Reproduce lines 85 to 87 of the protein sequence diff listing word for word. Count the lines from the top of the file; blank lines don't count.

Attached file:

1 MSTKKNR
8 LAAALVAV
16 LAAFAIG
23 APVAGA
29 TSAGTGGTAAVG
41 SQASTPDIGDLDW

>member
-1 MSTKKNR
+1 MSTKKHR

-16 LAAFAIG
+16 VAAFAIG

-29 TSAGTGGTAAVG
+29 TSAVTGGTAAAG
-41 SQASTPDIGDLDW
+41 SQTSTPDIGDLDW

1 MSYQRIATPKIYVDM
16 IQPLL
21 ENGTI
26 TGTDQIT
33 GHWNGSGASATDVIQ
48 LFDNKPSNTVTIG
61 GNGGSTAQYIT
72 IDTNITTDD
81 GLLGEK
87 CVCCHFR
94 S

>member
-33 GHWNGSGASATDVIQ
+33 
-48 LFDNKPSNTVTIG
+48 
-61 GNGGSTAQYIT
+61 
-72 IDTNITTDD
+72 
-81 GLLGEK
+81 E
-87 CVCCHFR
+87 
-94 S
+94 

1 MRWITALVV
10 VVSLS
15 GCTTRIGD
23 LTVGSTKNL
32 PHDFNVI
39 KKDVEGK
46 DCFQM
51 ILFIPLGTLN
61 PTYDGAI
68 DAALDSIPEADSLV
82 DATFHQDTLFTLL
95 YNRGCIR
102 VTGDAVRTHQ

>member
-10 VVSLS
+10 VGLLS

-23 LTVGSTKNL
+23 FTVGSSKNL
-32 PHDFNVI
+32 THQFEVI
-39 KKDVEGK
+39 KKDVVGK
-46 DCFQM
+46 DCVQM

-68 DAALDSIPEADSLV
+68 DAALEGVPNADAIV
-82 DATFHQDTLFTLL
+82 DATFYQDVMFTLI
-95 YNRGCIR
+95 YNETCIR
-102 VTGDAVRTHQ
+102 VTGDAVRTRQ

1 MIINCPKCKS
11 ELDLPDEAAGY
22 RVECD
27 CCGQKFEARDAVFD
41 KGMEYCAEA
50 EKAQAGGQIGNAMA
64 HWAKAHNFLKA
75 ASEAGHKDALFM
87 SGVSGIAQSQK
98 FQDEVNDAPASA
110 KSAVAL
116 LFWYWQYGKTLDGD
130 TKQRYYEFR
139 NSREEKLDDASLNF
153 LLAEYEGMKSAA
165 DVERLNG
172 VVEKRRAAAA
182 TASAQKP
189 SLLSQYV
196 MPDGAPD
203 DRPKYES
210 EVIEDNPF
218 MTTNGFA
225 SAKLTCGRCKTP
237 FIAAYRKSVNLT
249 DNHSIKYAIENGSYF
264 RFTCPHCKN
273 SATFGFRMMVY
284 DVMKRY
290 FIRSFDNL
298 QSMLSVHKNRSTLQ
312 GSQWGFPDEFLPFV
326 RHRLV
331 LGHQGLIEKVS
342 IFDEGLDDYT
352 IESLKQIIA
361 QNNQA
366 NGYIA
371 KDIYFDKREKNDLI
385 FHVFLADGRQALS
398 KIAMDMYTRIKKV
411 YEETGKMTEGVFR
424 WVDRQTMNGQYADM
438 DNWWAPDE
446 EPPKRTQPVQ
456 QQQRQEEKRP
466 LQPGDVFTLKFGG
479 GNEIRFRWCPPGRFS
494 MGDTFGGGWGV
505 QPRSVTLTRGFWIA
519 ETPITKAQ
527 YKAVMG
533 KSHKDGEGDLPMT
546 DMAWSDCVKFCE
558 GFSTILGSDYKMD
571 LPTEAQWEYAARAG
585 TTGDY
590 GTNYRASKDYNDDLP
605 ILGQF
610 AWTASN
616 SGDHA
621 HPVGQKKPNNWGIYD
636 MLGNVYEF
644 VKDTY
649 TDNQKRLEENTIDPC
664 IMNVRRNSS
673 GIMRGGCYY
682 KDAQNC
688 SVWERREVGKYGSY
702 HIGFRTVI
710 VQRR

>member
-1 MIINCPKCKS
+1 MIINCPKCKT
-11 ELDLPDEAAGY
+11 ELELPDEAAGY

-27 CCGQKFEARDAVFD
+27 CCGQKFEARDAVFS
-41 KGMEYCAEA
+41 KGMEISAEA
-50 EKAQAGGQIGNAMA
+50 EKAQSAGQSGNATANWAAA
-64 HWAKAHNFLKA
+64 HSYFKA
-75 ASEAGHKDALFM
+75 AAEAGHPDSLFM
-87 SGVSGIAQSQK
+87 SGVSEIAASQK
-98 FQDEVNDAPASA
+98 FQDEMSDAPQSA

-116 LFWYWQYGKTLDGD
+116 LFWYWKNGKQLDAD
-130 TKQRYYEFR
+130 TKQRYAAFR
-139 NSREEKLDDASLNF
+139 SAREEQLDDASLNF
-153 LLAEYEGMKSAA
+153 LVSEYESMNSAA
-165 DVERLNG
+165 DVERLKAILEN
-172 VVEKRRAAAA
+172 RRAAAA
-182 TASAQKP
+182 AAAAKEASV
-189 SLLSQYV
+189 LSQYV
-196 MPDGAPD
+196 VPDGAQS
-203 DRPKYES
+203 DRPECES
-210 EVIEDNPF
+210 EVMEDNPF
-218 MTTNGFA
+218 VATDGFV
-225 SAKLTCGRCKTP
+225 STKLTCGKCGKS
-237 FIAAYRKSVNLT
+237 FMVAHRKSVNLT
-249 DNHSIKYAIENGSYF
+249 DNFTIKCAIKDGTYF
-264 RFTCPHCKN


116 LFWYWQYGKTLDGD
130 TKQRYYEFR
139 NSREEKLDDASLNF